Monday, 17 August 2015

Kentish Glory



After a long weekend at work it was nice to have a lie in before heading down toward Oare Marshes mid morning.  I should really have been running a trip today but fancied some me time so sorry folks for not inviting you all along – nothing personal.


High tide was not until mid-afternoon and the sun was still slightly problematical but the East Flood was covered in thousands of birds already. The next six hours were happily spent scanning though the ever increasing flocks of chattering Black-tailed Godwits and Redshank while checking the calidrids that scampered around the edges for anything different.





Four brick red Curlew Sandpipers were feeding like sewing machines alongside Dunlin in various plumages including richly coloured alpine and cold and frosty schinzii. A heavily moulted adult Little Stint was joined by a tramlined juvenile and a solitary adult Sanderling was actually a notable bird for the site.

Sanderling & Ringed Plover

The moulting adult White Rumped Sandpiper was the main quarry and I eventually found it feeding with the Dunlin. My first for some time in the UK and nice to reacquaint myself with this attenuated species.  In due course it came closer and excellent views were had. 




White Rumped Sandpiper
Ringed Plovers were late to join the party and the glorious Golden Plovers with their black patchy bellies mostly left after a juvenile male Peregrine made several stoops.  An even larger juvenile female simply made a few circuits but terrified everything!

Peregrine
 

Nose banded Ruffs and immaculate Reeves fed on the periphery and Snipe and Green Sandpipers lurked in the edges where Water Rails squealed. An adult and well grown youngster showed in credibly well at our feet and a Grass Snake was seen in the same channel.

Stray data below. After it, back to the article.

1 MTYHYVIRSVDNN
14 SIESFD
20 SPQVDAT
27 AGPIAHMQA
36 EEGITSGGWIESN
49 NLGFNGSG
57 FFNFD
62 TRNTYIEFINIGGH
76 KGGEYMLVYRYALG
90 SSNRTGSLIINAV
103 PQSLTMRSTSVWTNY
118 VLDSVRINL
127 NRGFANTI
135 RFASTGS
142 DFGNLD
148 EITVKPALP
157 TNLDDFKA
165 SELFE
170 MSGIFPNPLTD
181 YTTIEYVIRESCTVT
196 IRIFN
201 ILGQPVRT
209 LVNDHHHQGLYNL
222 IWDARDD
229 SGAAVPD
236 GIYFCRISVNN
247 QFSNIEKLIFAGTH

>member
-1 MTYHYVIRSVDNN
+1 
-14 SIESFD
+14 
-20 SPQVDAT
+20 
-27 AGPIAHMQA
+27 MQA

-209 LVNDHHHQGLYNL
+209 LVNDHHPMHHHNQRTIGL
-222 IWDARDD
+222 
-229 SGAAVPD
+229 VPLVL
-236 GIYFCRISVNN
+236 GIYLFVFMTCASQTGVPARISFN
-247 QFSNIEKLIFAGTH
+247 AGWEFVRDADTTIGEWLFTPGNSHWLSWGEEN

Water Rail
Of the Bonaparte’s Gull there was no sign despite many Black-headed Gulls dropping in but there was always something to see with flocks of calling Whimbrel and a large flock of simply stunning summer plumaged Grey Plover roosting out on the saltmarsh. Marsh Harriers and a Buzzard were seen and clockwork Yellow Wagtails were a constant feature around the feet of the mobile Konik pony herd.


Koniks
 
Matt Jones - sounding more like a Kiwi every time we meet!
It was just nice to stand in the sun, chat to other birders including Matt Jones back from New Zealand for the Bird Fair, and listen to the myriad of conversations in High Arctic languages being conducted out on the flood. I know of nowhere else where you can walk a hundred yards from your car, stop in the open and spend literally hours watching the tidal comings and goings of the wading birds of the estuary. 

Ornithological therapy for the soul.

17-8-15

Saturday, 1 August 2015

A Long Stint...




A long stint (not Long-toed) at work with ten days front of house and little chance for escape other than brief wanders down into the gardens but there is always something to see at RSPB Rainham Marshes even if I do not get out on the trails for a circuit. 

Clouds brooding...